Opposites don’t always attract, but sometimes they fit quite nicely together.
Adrian isn’t looking for a boyfriend. He’s focused on school and social situations make him anxious. When his mother encourages him to make a friend and be more outgoing, he takes a chance at a party. It doesn’t live up to expectations. His classmates ignore him and the alcohol tastes bad. Worse? Oliver finds him moping in the bathroom.
Oliver, the class clown and know-it-all, might grate Adrian’s last nerve, but he’s the only one paying Adrian any attention. Not only does Oliver flirt him into a bedroom, he charms Adrian’s pants off. Adrian loses his virginity to a man he doesn’t even like and in the morning his anxiety spirals into full panic. They didn’t use protection and popular-with-everyone Oliver insists they need to get tested.
Adrian is sure this isn’t the kind of friendship his mother meant and he tries to distance himself. But it turns out Oliver’s brash personality is just a mask to hide his own insecurities and family embarrassments. Adrian can relate. Oliver may be a know-it-all, yet Adrian can’t abandon him. Besides, they still need their test results. But how can the popular kid be friends with him when Adrian doesn’t want to come out of his shell?
July 24, 2015
Arctic Circle Press
I hate parties.
I hovered by the door leading into the living room. It was crowded with people drunk off their arses. They looked, quite frankly, ridiculous the way they tried to flirt and hook up with each other. It was disgusting. No one had better come over to me with their cheesy pick-up lines.
I wanted to leave. But the front door was on the opposite side of the living room. To get there I had to cross said room full of people who would notice me. Not that anyone had spoken to me yet since I arrived, but I had been invited. Probably because I’d been within earshot when my classmates had been talking about it, but I had been asked nonetheless.
Why did I say yes?
That was the million dollar question. I didn’t like parties, I didn’t like being sociable. I wasn’t good at it. Drawing attention to myself… I couldn’t do it.
People headed for the kitchen, almost shouting at each other to be heard over the music and everyone else.
I drew back and turned to find somewhere to hide.
My gaze fell on a door that had a simple WC sign on it. Really? What was the point of that in their own house? That was the kind of sign for public toilets. Maybe that was the point.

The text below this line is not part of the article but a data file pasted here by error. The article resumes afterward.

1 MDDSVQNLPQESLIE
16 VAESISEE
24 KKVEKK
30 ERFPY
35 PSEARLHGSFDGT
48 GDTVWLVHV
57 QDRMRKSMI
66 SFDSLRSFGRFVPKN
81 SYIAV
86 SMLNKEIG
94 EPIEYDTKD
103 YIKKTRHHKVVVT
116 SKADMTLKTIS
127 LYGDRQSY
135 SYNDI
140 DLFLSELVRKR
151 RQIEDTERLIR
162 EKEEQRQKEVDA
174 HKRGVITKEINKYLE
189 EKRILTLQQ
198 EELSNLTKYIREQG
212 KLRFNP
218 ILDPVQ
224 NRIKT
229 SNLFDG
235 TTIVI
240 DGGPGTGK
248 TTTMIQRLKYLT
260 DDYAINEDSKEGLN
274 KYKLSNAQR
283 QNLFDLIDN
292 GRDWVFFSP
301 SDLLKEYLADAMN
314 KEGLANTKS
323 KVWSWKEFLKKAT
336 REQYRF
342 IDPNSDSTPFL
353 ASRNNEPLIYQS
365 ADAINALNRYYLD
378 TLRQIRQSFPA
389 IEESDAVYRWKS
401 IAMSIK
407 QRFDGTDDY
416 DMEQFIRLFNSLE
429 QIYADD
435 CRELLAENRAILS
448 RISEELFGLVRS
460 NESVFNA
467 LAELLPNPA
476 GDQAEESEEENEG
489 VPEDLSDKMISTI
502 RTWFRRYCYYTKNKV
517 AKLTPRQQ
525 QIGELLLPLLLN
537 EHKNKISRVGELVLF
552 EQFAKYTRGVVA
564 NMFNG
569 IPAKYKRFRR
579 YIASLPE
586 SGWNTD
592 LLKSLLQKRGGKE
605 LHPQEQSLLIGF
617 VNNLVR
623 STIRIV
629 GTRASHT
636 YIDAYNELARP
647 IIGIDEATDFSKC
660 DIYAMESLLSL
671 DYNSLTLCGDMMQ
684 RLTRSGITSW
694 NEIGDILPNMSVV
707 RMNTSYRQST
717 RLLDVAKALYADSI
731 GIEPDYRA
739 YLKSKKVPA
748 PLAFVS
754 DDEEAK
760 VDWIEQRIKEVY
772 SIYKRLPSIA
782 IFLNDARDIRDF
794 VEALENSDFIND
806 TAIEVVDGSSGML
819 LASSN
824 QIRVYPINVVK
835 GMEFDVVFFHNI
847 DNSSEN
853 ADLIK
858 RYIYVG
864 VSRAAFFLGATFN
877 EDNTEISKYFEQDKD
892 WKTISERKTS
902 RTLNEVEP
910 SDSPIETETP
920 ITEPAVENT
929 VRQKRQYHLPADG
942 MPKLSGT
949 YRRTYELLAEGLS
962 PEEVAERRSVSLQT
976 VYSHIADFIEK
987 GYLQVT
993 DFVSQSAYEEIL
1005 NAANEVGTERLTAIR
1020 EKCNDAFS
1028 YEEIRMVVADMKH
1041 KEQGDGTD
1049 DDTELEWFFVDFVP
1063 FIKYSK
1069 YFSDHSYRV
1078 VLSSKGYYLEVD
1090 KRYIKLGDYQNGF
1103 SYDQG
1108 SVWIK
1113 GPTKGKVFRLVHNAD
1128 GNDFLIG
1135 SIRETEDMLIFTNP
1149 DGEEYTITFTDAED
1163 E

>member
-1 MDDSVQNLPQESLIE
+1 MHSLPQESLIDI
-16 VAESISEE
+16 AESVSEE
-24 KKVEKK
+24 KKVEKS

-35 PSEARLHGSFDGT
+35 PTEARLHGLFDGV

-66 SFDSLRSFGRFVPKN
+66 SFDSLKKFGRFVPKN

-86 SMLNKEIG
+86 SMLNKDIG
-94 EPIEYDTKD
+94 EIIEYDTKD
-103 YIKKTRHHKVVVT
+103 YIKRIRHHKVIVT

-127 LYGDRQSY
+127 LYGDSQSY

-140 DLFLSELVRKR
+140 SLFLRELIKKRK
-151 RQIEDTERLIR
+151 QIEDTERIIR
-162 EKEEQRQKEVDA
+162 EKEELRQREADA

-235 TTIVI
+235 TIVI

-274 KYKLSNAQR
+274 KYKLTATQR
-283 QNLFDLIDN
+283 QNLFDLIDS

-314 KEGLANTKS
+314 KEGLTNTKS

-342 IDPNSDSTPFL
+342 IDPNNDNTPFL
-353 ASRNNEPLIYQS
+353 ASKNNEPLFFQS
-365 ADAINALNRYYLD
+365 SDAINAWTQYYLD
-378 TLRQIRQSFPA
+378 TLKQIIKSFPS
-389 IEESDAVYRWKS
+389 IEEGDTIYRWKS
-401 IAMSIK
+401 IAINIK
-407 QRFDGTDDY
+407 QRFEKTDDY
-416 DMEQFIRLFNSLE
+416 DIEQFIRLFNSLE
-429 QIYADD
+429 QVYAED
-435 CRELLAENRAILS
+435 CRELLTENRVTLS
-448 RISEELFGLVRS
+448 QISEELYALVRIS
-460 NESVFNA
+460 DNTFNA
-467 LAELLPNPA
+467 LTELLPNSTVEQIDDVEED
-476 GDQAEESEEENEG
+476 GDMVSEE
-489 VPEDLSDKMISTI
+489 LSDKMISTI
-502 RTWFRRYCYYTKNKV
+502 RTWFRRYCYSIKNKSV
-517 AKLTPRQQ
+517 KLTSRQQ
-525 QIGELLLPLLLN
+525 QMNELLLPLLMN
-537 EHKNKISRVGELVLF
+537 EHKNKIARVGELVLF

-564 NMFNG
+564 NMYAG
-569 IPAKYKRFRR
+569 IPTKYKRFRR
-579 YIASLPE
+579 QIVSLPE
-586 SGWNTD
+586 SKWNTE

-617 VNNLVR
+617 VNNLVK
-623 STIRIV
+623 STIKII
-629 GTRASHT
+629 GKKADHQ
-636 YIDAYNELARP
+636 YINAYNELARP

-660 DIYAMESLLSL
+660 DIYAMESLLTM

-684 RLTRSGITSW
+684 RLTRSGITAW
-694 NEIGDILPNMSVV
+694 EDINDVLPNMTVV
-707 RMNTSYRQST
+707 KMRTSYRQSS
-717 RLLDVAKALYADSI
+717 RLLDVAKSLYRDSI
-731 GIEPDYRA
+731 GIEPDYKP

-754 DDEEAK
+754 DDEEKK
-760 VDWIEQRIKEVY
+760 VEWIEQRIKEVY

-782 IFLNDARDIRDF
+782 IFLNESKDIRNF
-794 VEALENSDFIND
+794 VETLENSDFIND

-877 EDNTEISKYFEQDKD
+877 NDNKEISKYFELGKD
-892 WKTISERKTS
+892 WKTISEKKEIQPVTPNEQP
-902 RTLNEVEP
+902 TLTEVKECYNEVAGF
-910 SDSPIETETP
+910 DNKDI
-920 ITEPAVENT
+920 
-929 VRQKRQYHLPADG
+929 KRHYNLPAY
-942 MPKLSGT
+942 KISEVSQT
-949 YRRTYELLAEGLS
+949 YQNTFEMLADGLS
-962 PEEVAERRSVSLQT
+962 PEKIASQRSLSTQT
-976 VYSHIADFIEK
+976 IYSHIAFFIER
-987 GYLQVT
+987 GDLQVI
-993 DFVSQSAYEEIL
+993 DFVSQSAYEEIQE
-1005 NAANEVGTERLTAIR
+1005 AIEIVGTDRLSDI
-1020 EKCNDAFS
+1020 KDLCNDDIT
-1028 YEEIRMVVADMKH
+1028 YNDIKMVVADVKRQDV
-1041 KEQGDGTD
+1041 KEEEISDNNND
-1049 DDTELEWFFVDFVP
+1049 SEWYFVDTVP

Still, it was a room. A door with a lock.
I could hide in there until the party calmed down and I dared to venture into that living room. I did this for you, Mum. I opened the door and found the room empty. I breathed a sigh in relief. You wanted me to be sociable and here I am. Never again. Never ever. This was the last time I tried. Being cooped up in my room was heaven compared to this.
I closed the door after me. A bottle clinked against the wood. I looked down at my other hand and the beer bottle clutched in it. I’d forgot about it in my panic facing the living room. Someone had pressed it into my hand when I’d arrived.
I crossed the small room to lean against the smooth wall, slowly sinking down to sit on the floor.
I should go home and enjoy my own company. Get on the laptop and get online. Play a game, do coursework, anything else but sitting here hiding. I didn’t even have my sketchbook with me, so I couldn’t draw. I could do that at home though.
I sat the bottle of beer on the floor next to me. I eyed it. I had drunk from it and it had tasted like piss. Not that I knew what that tasted like, but it was what I imagined it would taste like. I hadn’t ever drunk alcohol—never felt the need to. Not having any mates or being sociable meant I’d never experienced any peer pressure.
Tonight was, apparently, a night for new adventures though. I took another sip of the vile thing and almost choked as a result. I forced it down on sheer willpower. Perhaps tonight was the night I would experience being drunk. It wouldn’t take long if I got the beer down. Not being used to alcohol, I wouldn’t need much to feel the effects. Or so the internet told me. Why anyone liked beer, or would drink it to savour the taste, was beyond me.
I drank some more. Torturing myself was what I was doing. I should leave, but then I’d have to go through the living room where everyone was gathered. I couldn’t do that. I couldn’t risk having all their attention on me—it would definitely leave me in a state of panic.